Melanie Dool’s gardening column in association with Orchardstown Garden Centre
THERE are about four weeks of a quiet time until the gardening season takes off. Therefore, anyone with an interest in gardening should use the time to plan out what you would like to do for this growing season. Generally the weather is not the best for encouraging much outside activity but there is a need to do so to stop getting cabin fever.
Jobs on hand
I am obviously into gardening and never (I think) refer to the words ‘jobs to do’ in the garden.
I consider all aspects of outdoor garden activities as a pleasure and I am not a slave to it either as I go with the flow of whatever I feel like doing. In our leisure moments there is a large space for gardening, which includes vegetables, fruit, flowers and ornamental gardening with a wide variety of interests including a fish pool and a wildlife area with pond. I feel that if you think that gardening is just another round of jobs to do then perhaps you will not feel it is a pleasure and should therefore re-evaluate what is the point of gardening activities if you do not enjoy it.
I should imagine that most gardens or outdoor space has a limited size in which to decide what to put there, not forgetting a shed to store stuff, a bin area and perhaps a place to air clothes. After that a range of plants could be grown to give maximum pleasure, such as an apple tree, some herbs, early potatoes, salads, flowers including an exotic one such as echium.
There is one fascinating plant that grows well in some locations with its tropical appearance and that is the tall Echium pininana, originally from the Canary Islands. In Ireland it thrives in selected mild coastal areas where its huge bluish flower spikes can reach 3m (9’) high and is a bonus for pollinating insects as the plant is rich in nectar and pollen. They die after flowering but if suitable conditions allow, it will self-seed itself freely and thereby have a continuous population. They can be discovered in Dunmore and small populated areas all along the south coast where seedlings have spilled out from neighbouring gardens onto the road verges where you could acquire a small plant to bring home and try to establish a population yourself. There are many other types, including a pretty bedding one called Echium vulgare ‘Blue Bedder’ growing to 390cm (1’) – it has beautiful attractive blue flowers from June until October.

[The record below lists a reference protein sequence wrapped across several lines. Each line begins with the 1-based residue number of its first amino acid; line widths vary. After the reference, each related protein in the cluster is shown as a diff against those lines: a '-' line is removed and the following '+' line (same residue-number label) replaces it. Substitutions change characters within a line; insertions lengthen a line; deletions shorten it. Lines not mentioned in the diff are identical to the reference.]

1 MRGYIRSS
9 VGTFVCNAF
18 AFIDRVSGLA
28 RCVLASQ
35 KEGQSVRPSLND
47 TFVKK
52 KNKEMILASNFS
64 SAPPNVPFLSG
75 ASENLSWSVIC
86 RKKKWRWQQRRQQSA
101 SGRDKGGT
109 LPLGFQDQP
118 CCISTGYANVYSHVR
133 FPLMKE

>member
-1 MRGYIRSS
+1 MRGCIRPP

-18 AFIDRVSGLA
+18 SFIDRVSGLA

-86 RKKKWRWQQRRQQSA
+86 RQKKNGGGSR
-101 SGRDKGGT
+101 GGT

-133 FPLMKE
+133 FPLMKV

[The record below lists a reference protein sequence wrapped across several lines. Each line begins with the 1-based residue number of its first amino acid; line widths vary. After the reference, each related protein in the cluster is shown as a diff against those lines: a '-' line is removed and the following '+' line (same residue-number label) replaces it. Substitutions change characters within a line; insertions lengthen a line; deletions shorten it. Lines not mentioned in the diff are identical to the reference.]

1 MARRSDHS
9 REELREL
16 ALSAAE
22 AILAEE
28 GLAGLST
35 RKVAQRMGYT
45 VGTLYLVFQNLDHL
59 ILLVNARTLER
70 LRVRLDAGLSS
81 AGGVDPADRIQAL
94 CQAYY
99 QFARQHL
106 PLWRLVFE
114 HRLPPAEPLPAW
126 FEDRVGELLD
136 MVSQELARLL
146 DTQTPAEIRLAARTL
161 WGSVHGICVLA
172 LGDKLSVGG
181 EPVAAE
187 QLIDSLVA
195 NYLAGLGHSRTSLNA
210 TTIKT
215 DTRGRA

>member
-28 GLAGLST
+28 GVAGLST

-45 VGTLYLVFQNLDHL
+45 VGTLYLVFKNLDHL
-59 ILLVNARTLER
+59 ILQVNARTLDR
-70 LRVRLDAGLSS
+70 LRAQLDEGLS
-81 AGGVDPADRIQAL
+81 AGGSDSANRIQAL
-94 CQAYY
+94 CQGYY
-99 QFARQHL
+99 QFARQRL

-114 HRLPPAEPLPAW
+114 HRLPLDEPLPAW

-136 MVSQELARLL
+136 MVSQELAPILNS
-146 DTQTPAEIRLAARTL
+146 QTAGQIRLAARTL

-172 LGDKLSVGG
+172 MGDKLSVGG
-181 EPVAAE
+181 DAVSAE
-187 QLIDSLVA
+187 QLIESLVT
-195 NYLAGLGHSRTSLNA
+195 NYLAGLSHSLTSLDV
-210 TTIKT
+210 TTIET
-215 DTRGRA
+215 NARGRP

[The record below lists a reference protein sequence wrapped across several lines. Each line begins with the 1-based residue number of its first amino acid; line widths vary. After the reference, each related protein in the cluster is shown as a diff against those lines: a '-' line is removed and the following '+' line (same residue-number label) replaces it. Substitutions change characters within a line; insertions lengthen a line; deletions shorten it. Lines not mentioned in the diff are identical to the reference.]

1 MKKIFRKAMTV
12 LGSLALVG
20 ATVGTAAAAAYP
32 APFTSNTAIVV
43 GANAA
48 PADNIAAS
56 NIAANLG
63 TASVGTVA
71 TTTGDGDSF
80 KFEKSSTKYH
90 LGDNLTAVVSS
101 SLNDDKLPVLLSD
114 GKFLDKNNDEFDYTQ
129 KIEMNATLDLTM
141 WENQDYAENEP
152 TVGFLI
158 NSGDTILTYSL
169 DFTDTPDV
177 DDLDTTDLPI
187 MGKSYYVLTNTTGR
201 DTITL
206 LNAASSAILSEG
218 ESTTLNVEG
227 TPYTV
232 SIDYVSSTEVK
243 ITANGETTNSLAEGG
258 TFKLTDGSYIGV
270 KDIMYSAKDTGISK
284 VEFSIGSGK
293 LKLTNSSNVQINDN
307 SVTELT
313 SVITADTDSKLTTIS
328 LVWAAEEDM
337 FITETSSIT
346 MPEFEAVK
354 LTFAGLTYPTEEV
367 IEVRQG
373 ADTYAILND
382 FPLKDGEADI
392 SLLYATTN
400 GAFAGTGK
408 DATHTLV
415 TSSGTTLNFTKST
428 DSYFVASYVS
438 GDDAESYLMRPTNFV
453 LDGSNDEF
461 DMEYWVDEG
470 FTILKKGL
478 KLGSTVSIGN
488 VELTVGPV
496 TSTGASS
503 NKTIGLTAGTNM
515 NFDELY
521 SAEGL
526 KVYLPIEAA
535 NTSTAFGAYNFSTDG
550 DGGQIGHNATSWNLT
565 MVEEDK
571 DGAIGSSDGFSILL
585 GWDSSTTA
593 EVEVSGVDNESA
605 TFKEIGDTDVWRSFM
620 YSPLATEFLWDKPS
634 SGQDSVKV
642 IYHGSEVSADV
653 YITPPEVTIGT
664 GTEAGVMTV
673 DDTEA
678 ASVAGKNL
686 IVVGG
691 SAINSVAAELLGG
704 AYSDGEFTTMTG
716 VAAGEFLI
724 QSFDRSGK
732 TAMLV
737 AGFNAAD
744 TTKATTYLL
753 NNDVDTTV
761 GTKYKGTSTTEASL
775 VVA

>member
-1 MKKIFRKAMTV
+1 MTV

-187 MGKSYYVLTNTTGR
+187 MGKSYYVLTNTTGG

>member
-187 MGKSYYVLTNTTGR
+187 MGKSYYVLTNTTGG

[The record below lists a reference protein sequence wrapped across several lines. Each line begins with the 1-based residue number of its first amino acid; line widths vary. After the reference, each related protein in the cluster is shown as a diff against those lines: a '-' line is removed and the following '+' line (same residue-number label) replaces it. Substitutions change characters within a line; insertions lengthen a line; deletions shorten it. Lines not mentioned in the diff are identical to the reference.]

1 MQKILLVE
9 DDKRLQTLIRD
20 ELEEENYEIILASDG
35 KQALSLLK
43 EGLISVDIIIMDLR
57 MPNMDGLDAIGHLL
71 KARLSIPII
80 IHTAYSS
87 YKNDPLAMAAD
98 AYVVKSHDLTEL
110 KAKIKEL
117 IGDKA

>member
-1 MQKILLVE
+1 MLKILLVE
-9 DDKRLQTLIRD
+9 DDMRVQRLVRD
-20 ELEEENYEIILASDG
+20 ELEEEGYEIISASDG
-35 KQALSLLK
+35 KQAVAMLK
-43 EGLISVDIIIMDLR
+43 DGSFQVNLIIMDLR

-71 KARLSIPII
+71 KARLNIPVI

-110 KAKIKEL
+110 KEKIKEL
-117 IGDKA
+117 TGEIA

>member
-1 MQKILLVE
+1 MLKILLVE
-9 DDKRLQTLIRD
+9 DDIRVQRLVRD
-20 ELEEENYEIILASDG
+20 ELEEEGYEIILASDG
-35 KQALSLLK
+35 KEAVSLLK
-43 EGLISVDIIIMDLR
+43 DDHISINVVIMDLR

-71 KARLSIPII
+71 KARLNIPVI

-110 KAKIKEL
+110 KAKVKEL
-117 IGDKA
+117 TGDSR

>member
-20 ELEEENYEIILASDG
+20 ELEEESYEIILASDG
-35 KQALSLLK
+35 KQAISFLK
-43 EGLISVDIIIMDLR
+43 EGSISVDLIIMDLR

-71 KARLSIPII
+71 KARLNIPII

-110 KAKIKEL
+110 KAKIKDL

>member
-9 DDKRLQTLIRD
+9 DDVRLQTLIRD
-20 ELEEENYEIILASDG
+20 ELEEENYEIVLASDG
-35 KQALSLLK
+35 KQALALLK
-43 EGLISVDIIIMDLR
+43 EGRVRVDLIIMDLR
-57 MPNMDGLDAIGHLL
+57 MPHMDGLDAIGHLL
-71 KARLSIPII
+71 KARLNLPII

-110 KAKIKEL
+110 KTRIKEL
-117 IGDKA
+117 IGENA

Growing some potatoes is popular, even with some people who will not grow other food crops.
The simplest and easiest way to have a variety of types is to grow 3-4 in a container larger than a bucket or a broken fish crate or refuse bin. You just fill in 10cm (4”) of compost, place the potatoes on top and just cover with more compost so the tubers are hidden. When the plant shoots grow up around 15cm (6”) above the compost you fill to the top of the tips and continue the process until the plants have reached the surface and you stop filling 5cm (2”) below the rim. For an earlier crop the pots can be placed in a tunnel or similar or outside for a later crop.
TIP OF THE WEEK
Many people miss out on garden supplies each year and more so last year when even experienced gardeners could not obtain their gardening needs and had to go without. The virus and also Brexit have made conditions worse so there will be limited supplies from Easter onwards. If you want to do gardening then head out to see what is available from the garden centres and start gathering supplies. If you have any queries or comments you are welcome to share them with me on [email protected] or 051-384273 and if of general interest I will include it in a future article.